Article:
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165 pages of results.
1. A Fire not Blown [Books]
... BOLTS 24. THE NORTH 25. RESURRECTION TECHNIQUES 26. REVERSALS 27. GLOSSARY Q-CD vol. 13, A Fire Not Blown, Ch. 14: The Goddess Gaia 85 CHAPTER FOURTEEN THE GODDESS GAIA The priest-electricians were aware that the deity was to be found not only in the sky as lightning, but also in the earth. In Greek, chthon is the earth, Gaia is the goddess in the earth. The snake was seen in the sky as a dragon, and was associated with radiation and its effects, but it was also a creature living in holes in the ground, and snake tubes were incorporated in Cretan houses where the snake was like the Roman genius ...
2. A Fire not Blown [Books]
... one with electrical implications; others possess the same. The Island of Naxos in the Cyclades was originally called Dia (possibly a reference to the dioi or divine Pelasgians who preceded the early Karians and Hellenes), then refounded (I might suggest a catastrophe as the occasion) by a King Naxos or as well Nakaso, close to the Greek for a big shot, hero or warrior king, anax, so to the tribe of giants of the Old Testament, Anakim. Rulership- kings and high elite- is loaded with electrical trappings and obsessive practices. The ruler is expected to appease the gods by tending to fire and keep the home and altar fires burning. Labyrinths ...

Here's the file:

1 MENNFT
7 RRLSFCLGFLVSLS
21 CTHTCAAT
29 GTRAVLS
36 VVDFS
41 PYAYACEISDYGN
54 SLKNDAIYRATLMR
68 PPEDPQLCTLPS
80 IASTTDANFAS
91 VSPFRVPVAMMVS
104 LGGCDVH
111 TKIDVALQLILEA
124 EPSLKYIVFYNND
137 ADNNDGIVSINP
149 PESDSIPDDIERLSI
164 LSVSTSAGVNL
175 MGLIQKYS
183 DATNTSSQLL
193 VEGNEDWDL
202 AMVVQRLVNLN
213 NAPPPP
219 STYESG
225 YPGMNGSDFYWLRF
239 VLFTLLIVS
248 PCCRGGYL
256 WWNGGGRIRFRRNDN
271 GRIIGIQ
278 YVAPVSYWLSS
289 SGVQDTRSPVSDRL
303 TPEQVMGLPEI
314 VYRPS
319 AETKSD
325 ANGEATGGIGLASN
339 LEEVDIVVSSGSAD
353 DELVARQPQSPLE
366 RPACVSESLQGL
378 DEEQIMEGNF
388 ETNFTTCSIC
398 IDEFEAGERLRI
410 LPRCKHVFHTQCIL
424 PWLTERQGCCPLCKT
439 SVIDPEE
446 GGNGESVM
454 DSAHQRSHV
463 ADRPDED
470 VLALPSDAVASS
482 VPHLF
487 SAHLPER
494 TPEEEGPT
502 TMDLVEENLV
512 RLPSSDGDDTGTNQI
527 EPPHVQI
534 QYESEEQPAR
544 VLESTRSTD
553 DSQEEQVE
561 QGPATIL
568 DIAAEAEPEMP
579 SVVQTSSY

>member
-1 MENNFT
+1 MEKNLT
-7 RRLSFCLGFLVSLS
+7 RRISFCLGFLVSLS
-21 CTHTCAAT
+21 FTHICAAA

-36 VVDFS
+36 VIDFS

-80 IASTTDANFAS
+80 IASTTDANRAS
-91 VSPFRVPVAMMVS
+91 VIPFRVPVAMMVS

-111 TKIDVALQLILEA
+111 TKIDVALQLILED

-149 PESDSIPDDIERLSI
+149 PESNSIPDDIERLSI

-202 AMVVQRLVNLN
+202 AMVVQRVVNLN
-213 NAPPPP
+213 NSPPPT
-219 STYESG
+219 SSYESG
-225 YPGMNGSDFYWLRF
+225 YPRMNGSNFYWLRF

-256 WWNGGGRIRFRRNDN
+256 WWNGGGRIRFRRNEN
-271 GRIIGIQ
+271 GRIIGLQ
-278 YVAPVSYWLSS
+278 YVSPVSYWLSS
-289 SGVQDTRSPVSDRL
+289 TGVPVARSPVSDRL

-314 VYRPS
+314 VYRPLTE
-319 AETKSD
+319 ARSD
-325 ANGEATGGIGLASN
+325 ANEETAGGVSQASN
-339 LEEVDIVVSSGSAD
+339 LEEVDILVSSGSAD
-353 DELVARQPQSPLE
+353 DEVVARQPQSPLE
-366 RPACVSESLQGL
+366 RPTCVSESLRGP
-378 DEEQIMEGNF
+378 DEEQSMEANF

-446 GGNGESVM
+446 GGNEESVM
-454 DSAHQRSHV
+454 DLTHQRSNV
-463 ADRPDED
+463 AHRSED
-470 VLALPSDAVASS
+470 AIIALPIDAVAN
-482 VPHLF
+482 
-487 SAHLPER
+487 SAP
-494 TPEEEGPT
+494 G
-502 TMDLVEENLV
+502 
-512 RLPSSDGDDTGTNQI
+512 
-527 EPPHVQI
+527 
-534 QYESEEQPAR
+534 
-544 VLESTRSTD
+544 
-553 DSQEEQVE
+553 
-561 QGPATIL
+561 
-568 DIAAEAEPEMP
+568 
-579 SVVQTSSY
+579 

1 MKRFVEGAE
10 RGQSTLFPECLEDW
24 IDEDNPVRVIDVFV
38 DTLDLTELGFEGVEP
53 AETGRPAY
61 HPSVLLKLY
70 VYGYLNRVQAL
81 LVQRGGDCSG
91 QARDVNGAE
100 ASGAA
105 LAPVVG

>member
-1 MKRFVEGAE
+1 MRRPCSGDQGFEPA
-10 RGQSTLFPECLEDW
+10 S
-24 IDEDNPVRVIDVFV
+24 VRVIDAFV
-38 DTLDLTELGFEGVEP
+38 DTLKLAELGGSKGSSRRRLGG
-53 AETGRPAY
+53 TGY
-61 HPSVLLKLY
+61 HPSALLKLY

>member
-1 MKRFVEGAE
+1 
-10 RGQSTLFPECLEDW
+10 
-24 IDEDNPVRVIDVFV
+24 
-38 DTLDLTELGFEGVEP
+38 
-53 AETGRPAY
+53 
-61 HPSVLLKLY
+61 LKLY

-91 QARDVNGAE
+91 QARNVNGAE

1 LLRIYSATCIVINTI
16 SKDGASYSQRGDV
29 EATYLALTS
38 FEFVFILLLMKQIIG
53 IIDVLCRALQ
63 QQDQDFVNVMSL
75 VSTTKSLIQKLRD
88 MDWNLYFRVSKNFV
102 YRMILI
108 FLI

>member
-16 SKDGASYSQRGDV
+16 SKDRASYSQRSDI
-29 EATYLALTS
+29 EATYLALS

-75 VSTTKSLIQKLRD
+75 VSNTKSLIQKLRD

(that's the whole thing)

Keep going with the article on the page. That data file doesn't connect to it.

3. Star Names: Their Lore and Meaning [Books]
... The various Arabic titles that we see applied to a single star or group, and the duplicate titles for some that are widely separated in the sky, apparently came from the various tribes, each of which had to a certain extent a nomenclature of its own. The rest of our star-names, with but few exceptions, are directly from Greek or Latin originals, - - many of these, as is the case with the Arabian, although now regarded as personal, being at first only adjectival or merely descriptive of the star's position in the constellation figure; while some are the result of misunderstanding, or of errors in translation and oft repeated transcription. But these are now ...
4. The Blind Pharaoh [Journals] [Catastrophism & Ancient History]